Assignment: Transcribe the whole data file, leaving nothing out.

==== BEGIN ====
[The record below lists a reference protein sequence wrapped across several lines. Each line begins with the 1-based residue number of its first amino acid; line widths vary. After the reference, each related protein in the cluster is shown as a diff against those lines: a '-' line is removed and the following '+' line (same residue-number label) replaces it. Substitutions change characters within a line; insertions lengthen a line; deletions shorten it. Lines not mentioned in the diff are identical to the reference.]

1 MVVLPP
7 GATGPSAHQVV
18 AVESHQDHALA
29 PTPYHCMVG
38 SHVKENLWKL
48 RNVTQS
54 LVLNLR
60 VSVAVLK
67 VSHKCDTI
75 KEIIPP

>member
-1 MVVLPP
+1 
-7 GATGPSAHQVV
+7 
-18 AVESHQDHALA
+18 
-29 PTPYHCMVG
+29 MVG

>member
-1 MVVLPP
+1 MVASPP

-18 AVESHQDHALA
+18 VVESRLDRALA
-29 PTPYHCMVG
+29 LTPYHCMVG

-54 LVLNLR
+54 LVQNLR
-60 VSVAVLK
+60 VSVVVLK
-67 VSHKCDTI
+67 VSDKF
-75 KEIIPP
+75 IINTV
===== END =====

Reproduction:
[The record below lists a reference protein sequence wrapped across several lines. Each line begins with the 1-based residue number of its first amino acid; line widths vary. After the reference, each related protein in the cluster is shown as a diff against those lines: a '-' line is removed and the following '+' line (same residue-number label) replaces it. Substitutions change characters within a line; insertions lengthen a line; deletions shorten it. Lines not mentioned in the diff are identical to the reference.]

1 MVVLPP
7 GATGPSAHQVV
18 AVESHQDHALA
29 PTPYHCMVG
38 SHVKENLWKL
48 RNVTQS
54 LVLNLR
60 VSVAVLK
67 VSHKCDTI
75 KEIIPP

>member
-1 MVVLPP
+1 
-7 GATGPSAHQVV
+7 
-18 AVESHQDHALA
+18 
-29 PTPYHCMVG
+29 MVG

>member
-1 MVVLPP
+1 MVASPP

-18 AVESHQDHALA
+18 VVESRLDRALA
-29 PTPYHCMVG
+29 LTPYHCMVG

-54 LVLNLR
+54 LVQNLR
-60 VSVAVLK
+60 VSVVVLK
-67 VSHKCDTI
+67 VSDKF
-75 KEIIPP
+75 IINTV